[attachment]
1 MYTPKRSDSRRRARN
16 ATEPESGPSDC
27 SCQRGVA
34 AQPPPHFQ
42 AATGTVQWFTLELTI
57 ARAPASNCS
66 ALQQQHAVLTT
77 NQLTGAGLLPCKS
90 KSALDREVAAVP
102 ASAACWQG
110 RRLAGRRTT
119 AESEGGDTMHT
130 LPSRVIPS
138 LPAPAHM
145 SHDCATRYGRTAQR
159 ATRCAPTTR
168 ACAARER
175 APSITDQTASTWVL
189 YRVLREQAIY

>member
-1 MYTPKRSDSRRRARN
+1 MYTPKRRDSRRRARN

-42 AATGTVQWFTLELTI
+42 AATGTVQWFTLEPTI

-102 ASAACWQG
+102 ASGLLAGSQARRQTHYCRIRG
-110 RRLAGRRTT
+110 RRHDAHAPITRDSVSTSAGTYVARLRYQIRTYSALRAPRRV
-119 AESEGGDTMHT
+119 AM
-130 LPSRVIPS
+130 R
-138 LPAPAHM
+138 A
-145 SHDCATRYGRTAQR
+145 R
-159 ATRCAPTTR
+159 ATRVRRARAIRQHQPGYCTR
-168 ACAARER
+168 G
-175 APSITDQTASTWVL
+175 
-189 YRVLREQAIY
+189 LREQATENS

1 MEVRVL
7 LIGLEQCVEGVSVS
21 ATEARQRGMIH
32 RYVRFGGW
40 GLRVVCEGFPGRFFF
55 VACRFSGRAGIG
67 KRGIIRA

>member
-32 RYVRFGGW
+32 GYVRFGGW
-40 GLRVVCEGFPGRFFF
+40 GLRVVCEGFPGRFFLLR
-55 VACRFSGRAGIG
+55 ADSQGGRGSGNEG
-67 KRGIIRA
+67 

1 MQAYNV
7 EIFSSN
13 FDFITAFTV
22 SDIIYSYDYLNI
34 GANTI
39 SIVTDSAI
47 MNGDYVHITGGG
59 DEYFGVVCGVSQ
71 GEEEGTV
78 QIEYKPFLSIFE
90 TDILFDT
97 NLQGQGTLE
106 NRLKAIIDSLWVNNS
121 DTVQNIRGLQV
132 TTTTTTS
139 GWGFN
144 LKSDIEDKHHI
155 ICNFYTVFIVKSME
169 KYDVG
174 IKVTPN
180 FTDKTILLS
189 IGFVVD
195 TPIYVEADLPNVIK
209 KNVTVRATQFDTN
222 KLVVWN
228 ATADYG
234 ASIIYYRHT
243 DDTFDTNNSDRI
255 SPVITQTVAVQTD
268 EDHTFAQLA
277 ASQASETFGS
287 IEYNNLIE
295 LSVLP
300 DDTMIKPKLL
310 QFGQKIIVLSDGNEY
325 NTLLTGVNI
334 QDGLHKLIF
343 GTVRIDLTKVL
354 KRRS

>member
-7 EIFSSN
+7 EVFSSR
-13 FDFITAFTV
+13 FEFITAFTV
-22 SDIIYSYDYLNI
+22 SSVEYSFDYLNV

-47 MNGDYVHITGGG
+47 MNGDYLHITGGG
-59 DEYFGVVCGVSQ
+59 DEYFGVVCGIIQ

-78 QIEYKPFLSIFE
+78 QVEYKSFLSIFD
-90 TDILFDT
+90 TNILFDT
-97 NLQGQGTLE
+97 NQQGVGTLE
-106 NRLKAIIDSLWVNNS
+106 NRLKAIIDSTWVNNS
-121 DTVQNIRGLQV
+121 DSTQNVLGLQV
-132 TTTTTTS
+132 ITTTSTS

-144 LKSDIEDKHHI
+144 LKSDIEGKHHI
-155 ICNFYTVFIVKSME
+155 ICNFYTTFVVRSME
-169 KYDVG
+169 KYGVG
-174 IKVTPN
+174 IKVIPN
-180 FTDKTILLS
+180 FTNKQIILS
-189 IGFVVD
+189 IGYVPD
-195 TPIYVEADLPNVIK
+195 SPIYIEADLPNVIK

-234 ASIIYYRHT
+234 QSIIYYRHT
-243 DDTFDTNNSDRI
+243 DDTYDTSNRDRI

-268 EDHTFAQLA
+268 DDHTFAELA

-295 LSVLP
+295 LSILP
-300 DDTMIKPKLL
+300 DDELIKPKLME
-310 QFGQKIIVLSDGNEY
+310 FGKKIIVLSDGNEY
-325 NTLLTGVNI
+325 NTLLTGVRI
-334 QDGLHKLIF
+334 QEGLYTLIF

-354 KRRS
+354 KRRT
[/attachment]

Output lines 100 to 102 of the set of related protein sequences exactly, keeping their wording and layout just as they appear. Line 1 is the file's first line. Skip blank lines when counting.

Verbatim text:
>member
-7 EIFSSN
+7 EVFSSR